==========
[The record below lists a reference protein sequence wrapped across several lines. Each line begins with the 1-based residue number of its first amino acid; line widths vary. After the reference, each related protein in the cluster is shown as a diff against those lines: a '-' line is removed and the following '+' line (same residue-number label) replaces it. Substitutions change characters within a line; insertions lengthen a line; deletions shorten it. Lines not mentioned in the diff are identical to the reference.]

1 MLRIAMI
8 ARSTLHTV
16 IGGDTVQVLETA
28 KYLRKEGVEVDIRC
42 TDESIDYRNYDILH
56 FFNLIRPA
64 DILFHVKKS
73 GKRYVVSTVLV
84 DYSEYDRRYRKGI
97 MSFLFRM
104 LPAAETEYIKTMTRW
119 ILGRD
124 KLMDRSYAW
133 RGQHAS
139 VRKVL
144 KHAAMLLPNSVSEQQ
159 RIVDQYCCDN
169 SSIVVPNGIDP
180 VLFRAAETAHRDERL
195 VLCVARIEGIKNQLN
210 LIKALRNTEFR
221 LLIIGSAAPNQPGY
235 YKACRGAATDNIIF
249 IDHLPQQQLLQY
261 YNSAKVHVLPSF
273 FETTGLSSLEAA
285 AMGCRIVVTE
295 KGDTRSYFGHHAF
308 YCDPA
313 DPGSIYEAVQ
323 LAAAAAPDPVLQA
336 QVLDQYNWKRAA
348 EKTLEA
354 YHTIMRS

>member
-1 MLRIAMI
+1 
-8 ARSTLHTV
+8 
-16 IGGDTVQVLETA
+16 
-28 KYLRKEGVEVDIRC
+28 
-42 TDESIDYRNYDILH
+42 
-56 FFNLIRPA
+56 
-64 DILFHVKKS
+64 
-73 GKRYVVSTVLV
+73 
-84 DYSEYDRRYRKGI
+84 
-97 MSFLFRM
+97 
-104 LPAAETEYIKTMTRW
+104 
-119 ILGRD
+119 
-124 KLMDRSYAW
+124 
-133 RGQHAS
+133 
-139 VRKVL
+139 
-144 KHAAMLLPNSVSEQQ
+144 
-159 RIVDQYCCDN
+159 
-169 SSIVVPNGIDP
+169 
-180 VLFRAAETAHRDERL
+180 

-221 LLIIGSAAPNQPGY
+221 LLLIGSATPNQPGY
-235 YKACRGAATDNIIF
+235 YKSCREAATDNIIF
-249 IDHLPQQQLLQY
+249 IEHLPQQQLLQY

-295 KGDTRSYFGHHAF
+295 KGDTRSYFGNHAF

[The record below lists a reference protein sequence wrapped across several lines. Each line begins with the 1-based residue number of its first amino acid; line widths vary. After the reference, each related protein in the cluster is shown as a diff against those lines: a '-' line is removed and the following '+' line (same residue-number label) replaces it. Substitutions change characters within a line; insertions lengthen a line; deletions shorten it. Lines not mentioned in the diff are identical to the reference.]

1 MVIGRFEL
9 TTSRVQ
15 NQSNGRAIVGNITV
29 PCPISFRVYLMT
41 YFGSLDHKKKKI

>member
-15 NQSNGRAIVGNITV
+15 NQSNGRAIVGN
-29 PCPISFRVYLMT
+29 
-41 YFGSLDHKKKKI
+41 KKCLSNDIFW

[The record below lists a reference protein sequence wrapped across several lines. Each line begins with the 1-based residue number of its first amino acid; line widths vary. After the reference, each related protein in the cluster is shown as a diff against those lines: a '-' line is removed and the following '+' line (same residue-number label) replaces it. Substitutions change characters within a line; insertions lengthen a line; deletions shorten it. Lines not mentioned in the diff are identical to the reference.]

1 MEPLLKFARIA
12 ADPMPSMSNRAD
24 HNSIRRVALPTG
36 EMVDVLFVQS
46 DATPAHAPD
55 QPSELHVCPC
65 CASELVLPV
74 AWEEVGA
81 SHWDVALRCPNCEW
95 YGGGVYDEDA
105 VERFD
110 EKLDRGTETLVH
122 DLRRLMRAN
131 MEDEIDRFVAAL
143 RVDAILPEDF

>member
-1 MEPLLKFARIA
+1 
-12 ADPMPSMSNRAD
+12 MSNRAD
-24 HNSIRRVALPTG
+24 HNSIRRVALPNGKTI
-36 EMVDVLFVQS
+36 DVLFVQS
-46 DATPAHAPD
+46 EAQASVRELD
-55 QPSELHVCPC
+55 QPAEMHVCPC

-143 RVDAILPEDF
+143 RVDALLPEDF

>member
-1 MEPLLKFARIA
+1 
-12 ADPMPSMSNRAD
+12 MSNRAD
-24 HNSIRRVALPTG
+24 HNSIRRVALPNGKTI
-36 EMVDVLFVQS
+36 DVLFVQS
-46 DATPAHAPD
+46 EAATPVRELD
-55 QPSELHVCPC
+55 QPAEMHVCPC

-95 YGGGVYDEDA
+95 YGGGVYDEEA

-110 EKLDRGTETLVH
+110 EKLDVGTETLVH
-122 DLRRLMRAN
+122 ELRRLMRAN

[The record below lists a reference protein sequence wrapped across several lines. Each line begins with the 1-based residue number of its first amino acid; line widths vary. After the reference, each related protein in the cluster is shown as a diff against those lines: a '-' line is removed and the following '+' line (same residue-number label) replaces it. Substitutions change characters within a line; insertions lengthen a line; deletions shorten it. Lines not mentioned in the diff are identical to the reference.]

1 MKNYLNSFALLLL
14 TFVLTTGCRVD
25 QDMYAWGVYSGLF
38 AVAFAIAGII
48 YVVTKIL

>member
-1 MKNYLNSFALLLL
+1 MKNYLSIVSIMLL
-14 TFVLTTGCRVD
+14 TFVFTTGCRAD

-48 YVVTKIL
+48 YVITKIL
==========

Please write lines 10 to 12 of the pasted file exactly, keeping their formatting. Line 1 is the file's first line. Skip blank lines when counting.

84 DYSEYDRRYRKGI
97 MSFLFRM
104 LPAAETEYIKTMTRW